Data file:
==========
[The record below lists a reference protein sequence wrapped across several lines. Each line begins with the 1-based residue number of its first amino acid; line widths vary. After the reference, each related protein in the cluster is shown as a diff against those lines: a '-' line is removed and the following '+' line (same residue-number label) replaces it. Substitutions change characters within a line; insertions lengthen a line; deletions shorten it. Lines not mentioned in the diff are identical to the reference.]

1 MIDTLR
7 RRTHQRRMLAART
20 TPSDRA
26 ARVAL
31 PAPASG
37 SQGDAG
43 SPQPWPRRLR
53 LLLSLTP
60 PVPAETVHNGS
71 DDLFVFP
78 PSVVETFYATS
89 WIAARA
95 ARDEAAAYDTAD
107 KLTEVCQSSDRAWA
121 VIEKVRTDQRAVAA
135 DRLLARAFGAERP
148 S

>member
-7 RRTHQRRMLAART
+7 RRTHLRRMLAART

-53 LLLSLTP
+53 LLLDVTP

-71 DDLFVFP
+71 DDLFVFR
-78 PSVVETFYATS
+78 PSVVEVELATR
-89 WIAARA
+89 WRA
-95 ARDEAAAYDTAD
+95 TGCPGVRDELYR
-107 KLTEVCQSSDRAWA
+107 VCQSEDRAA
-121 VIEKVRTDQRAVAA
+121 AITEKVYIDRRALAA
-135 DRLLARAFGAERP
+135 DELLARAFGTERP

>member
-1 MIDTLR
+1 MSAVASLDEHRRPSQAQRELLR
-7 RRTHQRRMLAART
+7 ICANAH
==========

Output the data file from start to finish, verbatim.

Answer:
[The record below lists a reference protein sequence wrapped across several lines. Each line begins with the 1-based residue number of its first amino acid; line widths vary. After the reference, each related protein in the cluster is shown as a diff against those lines: a '-' line is removed and the following '+' line (same residue-number label) replaces it. Substitutions change characters within a line; insertions lengthen a line; deletions shorten it. Lines not mentioned in the diff are identical to the reference.]

1 MIDTLR
7 RRTHQRRMLAART
20 TPSDRA
26 ARVAL
31 PAPASG
37 SQGDAG
43 SPQPWPRRLR
53 LLLSLTP
60 PVPAETVHNGS
71 DDLFVFP
78 PSVVETFYATS
89 WIAARA
95 ARDEAAAYDTAD
107 KLTEVCQSSDRAWA
121 VIEKVRTDQRAVAA
135 DRLLARAFGAERP
148 S

>member
-7 RRTHQRRMLAART
+7 RRTHLRRMLAART

-53 LLLSLTP
+53 LLLDVTP

-71 DDLFVFP
+71 DDLFVFR
-78 PSVVETFYATS
+78 PSVVEVELATR
-89 WIAARA
+89 WRA
-95 ARDEAAAYDTAD
+95 TGCPGVRDELYR
-107 KLTEVCQSSDRAWA
+107 VCQSEDRAA
-121 VIEKVRTDQRAVAA
+121 AITEKVYIDRRALAA
-135 DRLLARAFGAERP
+135 DELLARAFGTERP

>member
-1 MIDTLR
+1 MSAVASLDEHRRPSQAQRELLR
-7 RRTHQRRMLAART
+7 ICANAH